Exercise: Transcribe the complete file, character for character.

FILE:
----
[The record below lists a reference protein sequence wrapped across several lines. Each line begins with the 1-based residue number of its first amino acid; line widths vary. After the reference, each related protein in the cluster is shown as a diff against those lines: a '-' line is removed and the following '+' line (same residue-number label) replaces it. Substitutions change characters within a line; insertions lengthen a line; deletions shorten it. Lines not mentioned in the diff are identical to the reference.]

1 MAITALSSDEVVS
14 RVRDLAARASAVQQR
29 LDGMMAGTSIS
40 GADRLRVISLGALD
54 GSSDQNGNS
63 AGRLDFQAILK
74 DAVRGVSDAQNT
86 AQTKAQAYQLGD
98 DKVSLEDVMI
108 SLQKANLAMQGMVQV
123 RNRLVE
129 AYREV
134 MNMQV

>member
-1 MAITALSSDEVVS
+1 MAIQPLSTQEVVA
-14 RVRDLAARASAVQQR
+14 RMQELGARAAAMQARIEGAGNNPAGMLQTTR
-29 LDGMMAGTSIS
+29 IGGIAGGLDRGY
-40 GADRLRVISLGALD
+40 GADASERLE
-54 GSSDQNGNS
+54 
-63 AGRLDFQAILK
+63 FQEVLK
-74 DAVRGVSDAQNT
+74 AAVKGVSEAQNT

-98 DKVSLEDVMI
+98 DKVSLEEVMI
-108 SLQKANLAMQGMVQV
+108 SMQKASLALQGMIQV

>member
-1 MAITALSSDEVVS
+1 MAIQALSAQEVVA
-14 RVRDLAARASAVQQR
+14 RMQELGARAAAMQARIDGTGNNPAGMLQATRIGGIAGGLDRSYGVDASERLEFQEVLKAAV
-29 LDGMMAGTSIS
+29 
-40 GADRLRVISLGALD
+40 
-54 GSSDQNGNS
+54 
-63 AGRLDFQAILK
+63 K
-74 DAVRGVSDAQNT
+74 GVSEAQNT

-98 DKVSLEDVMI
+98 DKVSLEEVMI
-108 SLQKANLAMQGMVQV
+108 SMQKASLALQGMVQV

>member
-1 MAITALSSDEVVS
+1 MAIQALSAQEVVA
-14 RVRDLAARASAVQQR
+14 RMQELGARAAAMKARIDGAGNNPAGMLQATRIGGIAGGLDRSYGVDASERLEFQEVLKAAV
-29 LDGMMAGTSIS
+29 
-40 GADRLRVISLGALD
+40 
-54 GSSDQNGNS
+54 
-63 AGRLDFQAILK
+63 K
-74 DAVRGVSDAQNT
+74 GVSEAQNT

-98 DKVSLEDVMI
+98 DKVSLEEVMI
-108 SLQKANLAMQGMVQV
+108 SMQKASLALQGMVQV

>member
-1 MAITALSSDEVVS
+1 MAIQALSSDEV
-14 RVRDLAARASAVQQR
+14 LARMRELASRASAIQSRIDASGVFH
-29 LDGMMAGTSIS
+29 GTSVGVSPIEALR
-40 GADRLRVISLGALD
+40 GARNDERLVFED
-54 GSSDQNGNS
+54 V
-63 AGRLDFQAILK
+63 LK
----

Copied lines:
[The record below lists a reference protein sequence wrapped across several lines. Each line begins with the 1-based residue number of its first amino acid; line widths vary. After the reference, each related protein in the cluster is shown as a diff against those lines: a '-' line is removed and the following '+' line (same residue-number label) replaces it. Substitutions change characters within a line; insertions lengthen a line; deletions shorten it. Lines not mentioned in the diff are identical to the reference.]

1 MAITALSSDEVVS
14 RVRDLAARASAVQQR
29 LDGMMAGTSIS
40 GADRLRVISLGALD
54 GSSDQNGNS
63 AGRLDFQAILK
74 DAVRGVSDAQNT
86 AQTKAQAYQLGD
98 DKVSLEDVMI
108 SLQKANLAMQGMVQV
123 RNRLVE
129 AYREV
134 MNMQV

>member
-1 MAITALSSDEVVS
+1 MAIQPLSTQEVVA
-14 RVRDLAARASAVQQR
+14 RMQELGARAAAMQARIEGAGNNPAGMLQTTR
-29 LDGMMAGTSIS
+29 IGGIAGGLDRGY
-40 GADRLRVISLGALD
+40 GADASERLE
-54 GSSDQNGNS
+54 
-63 AGRLDFQAILK
+63 FQEVLK
-74 DAVRGVSDAQNT
+74 AAVKGVSEAQNT

-98 DKVSLEDVMI
+98 DKVSLEEVMI
-108 SLQKANLAMQGMVQV
+108 SMQKASLALQGMIQV

>member
-1 MAITALSSDEVVS
+1 MAIQALSAQEVVA
-14 RVRDLAARASAVQQR
+14 RMQELGARAAAMQARIDGTGNNPAGMLQATRIGGIAGGLDRSYGVDASERLEFQEVLKAAV
-29 LDGMMAGTSIS
+29 
-40 GADRLRVISLGALD
+40 
-54 GSSDQNGNS
+54 
-63 AGRLDFQAILK
+63 K
-74 DAVRGVSDAQNT
+74 GVSEAQNT

-98 DKVSLEDVMI
+98 DKVSLEEVMI
-108 SLQKANLAMQGMVQV
+108 SMQKASLALQGMVQV

>member
-1 MAITALSSDEVVS
+1 MAIQALSAQEVVA
-14 RVRDLAARASAVQQR
+14 RMQELGARAAAMKARIDGAGNNPAGMLQATRIGGIAGGLDRSYGVDASERLEFQEVLKAAV
-29 LDGMMAGTSIS
+29 
-40 GADRLRVISLGALD
+40 
-54 GSSDQNGNS
+54 
-63 AGRLDFQAILK
+63 K
-74 DAVRGVSDAQNT
+74 GVSEAQNT

-98 DKVSLEDVMI
+98 DKVSLEEVMI
-108 SLQKANLAMQGMVQV
+108 SMQKASLALQGMVQV

>member
-1 MAITALSSDEVVS
+1 MAIQALSSDEV
-14 RVRDLAARASAVQQR
+14 LARMRELASRASAIQSRIDASGVFH
-29 LDGMMAGTSIS
+29 GTSVGVSPIEALR
-40 GADRLRVISLGALD
+40 GARNDERLVFED
-54 GSSDQNGNS
+54 V
-63 AGRLDFQAILK
+63 LK